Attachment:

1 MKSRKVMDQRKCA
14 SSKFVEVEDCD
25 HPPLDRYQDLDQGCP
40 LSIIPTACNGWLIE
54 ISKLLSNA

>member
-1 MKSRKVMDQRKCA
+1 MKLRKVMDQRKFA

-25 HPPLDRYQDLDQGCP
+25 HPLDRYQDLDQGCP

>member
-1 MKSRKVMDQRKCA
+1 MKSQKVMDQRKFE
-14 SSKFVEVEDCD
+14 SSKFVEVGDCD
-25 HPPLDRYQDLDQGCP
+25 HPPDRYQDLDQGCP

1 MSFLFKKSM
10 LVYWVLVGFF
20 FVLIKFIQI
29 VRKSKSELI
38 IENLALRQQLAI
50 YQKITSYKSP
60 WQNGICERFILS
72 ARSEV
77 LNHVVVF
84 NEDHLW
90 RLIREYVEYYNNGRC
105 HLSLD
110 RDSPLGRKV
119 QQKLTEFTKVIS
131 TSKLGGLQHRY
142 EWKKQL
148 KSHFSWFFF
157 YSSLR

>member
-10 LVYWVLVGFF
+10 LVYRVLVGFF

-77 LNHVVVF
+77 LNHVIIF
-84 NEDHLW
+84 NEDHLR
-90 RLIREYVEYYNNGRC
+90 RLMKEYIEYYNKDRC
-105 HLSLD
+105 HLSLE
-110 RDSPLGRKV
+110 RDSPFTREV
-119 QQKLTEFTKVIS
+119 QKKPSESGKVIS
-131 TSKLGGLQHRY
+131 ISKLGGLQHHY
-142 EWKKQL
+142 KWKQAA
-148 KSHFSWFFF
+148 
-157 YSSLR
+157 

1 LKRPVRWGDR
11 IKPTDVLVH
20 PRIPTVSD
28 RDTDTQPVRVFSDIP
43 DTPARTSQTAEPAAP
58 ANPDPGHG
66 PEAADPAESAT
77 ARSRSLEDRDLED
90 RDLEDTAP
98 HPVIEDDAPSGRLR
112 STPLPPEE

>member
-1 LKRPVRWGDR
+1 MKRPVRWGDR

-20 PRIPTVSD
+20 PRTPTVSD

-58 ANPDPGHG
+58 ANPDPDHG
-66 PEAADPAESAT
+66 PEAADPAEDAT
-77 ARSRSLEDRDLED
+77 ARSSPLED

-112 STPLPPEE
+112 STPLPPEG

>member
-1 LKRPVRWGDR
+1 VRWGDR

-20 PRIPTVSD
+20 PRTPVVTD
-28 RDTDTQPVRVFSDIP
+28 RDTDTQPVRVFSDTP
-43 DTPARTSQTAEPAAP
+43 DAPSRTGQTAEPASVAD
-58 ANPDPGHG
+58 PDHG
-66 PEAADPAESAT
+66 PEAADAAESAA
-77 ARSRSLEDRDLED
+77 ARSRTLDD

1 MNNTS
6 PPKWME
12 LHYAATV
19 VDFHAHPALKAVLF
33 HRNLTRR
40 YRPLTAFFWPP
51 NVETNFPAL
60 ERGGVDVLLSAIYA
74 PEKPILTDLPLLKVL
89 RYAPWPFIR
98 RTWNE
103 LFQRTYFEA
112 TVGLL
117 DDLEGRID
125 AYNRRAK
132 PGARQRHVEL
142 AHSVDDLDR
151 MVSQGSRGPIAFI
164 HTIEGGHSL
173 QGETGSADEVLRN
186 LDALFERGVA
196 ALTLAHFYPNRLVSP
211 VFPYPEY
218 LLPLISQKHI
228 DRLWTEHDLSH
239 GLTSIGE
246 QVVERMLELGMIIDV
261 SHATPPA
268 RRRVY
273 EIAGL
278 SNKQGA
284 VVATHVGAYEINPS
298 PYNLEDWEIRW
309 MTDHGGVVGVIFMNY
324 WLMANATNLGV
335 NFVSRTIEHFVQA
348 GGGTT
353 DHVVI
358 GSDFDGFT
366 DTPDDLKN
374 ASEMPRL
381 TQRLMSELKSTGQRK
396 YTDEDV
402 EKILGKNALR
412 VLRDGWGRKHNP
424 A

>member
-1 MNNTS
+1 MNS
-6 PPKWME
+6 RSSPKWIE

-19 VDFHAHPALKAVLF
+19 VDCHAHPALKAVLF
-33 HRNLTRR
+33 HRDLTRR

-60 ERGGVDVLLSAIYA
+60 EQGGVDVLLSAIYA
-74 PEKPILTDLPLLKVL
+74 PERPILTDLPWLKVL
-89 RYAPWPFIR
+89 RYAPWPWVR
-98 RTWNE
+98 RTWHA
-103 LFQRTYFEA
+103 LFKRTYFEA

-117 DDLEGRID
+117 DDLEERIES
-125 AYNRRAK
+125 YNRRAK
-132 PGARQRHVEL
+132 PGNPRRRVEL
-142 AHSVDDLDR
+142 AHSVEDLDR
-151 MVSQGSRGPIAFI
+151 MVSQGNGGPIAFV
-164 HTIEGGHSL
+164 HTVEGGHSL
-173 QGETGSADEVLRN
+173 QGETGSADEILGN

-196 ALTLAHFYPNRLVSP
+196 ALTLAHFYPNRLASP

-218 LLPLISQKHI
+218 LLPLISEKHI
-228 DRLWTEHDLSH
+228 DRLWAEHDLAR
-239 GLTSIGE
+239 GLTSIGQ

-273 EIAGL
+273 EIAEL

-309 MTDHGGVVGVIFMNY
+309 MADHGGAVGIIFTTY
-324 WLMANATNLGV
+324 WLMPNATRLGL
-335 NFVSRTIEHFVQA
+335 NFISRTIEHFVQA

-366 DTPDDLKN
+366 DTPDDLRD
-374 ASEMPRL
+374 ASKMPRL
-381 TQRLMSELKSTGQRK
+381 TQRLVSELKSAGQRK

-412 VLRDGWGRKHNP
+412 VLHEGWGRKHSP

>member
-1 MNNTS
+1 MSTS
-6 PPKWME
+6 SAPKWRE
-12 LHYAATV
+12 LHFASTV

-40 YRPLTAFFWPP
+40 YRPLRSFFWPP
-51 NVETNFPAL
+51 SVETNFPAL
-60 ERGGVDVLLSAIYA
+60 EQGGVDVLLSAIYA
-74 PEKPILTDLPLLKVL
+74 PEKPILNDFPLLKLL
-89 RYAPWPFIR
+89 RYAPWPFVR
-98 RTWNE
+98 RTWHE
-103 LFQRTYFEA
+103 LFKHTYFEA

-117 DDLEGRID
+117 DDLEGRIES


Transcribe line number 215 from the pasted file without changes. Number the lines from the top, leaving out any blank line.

+74 PEKPILNDFPLLKLL